Jets Special Teams Woes: PK

The Jets have been struggling to stay on the playoff bubble in the East all year. A 3-game win streak to end February gave way to two decisive losses to divisional opponents, and the recent road trip collected 5 of a possible (and expected) 8 points against also-rans and the struggling Devils. Sure, there have been some injuries, particularly to the team’s best two defencemen in Byfuglien and Enstrom. Goaltending has been… well, that’s another article. But the Jets special teams has let fans down more nights than not. The mere fact that I can write a multi-part series on the Jets woes at special teams is disheartening. Might as well start with the good news. That’s right, the Penalty Kill is the good news. Good gravy…


Despite Claude Noel recently calling the PK the Jets’ ‘bread and butter,’ the team has been shockingly bad at it. The Jets were the worst in the league until an exceptional game last week against a dangerous Tampa Bay squad. Now the Jets boast a not-exactly-sparkling 27th ranked penalty kill. This road trip has seen the Jets PK jump from 25th ranked up to 22nd. At the MTS Centre, the Jets can get through 2 minutes without a red light 3/4 of the time. Give me a hallelujah! Okay, that still kinda stinks, but let’s look at where we came from:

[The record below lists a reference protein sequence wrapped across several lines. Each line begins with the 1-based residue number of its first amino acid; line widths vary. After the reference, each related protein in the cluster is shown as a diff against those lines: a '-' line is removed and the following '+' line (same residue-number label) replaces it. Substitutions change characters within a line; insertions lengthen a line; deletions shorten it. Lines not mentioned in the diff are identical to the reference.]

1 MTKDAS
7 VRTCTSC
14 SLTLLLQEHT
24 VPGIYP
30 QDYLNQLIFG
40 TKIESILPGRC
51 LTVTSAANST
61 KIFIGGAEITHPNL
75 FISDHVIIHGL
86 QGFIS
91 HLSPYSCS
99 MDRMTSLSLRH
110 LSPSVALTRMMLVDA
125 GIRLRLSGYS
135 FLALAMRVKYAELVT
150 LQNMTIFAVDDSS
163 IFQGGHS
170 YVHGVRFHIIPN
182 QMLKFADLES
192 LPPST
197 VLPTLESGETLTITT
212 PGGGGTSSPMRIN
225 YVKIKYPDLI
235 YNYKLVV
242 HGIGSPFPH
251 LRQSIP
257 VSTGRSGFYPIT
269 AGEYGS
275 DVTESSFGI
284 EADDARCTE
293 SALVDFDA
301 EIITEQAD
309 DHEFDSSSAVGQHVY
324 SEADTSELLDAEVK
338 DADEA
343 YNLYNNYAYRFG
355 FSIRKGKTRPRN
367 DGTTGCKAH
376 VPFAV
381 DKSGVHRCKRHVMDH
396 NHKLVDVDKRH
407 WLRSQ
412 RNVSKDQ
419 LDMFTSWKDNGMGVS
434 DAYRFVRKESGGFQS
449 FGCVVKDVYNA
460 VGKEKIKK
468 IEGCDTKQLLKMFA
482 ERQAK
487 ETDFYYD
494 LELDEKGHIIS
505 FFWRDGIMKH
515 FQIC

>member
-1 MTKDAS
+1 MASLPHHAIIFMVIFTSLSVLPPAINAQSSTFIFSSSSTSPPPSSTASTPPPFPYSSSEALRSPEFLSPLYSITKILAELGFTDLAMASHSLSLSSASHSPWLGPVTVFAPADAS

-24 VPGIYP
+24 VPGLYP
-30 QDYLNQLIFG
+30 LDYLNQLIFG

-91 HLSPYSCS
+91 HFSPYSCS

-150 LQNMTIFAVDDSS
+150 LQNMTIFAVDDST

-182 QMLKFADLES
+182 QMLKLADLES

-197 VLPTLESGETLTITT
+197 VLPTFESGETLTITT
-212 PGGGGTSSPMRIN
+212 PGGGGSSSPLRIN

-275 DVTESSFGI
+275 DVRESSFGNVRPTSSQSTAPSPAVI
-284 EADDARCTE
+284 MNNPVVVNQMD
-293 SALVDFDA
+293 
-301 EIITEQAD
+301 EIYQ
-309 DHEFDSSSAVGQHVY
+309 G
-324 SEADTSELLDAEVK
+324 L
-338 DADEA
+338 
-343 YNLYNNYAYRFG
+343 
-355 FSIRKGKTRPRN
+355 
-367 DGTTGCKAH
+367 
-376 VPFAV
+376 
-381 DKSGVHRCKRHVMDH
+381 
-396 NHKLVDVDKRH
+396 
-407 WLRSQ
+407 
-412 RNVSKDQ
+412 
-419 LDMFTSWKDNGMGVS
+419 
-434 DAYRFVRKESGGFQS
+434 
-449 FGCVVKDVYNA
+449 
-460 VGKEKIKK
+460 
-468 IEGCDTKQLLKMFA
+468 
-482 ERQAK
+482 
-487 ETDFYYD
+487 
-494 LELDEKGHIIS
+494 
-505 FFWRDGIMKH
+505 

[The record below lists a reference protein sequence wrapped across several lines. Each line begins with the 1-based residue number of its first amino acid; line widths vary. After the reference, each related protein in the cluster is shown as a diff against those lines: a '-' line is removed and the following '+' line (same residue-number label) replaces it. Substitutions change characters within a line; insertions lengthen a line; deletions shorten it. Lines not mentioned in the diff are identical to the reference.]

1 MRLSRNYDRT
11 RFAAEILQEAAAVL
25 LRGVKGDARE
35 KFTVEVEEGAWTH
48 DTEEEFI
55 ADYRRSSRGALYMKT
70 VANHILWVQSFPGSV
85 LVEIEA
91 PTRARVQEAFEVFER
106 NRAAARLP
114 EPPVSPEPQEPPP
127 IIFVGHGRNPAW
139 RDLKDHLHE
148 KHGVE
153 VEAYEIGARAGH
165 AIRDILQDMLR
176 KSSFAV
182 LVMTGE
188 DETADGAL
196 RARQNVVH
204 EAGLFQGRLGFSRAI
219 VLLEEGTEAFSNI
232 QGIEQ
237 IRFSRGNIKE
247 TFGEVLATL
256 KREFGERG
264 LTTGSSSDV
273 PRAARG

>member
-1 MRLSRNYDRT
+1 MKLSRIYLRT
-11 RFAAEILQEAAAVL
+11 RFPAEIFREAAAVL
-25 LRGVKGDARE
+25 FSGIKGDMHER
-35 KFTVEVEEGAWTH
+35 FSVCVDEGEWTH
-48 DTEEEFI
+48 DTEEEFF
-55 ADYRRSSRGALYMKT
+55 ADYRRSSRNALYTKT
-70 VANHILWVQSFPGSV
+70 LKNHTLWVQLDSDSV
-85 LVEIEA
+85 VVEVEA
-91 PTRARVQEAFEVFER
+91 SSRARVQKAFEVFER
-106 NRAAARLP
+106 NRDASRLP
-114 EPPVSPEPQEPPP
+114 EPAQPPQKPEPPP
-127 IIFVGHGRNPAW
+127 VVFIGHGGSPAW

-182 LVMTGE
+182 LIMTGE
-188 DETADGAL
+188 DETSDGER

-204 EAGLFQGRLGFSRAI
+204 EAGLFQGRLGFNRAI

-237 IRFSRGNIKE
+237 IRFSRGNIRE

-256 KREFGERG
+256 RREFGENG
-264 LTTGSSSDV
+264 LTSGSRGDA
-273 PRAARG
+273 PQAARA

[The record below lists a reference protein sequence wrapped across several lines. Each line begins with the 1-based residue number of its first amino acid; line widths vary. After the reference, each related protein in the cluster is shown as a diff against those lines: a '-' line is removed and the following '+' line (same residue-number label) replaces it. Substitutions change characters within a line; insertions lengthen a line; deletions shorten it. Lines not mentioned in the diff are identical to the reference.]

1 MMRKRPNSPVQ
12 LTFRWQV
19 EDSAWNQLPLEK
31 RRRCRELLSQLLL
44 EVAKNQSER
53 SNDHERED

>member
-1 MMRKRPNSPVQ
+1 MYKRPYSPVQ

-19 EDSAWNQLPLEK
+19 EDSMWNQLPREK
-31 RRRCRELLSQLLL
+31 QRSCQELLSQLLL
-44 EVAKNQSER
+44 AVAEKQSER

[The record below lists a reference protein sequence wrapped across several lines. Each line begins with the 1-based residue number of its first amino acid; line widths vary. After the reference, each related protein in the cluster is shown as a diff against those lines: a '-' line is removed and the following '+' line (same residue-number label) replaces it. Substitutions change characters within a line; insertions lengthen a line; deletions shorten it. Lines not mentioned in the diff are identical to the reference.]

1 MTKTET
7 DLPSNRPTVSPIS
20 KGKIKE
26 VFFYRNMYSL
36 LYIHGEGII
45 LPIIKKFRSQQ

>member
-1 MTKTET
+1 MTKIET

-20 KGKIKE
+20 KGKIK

For the graphically impaired, after game 8 (the 8-3 stomping by the Lightning to open February), the Jets team penalty kill was below 60%. Not just in that game. For the season. Since that game, the Jets have been slowly crawling out of the shame cellar and into the unfurnished basement.

The home and away splits don’t give us much more insight – both have been bad but getting better. Game 3 at home (Islanders, Jan 27th) and Game 5 away from home (the aforementioned Lightning game on Feb 1st) are book-ends to a miserable week in Jets hockey – a 1W, 3L span with a goal differential of -8 and a penalty kill that went 9 for 18. But the line goes up after that week! Only to dip later and make me so sad… but then it goes up again! (I said there wasn’t much more insight)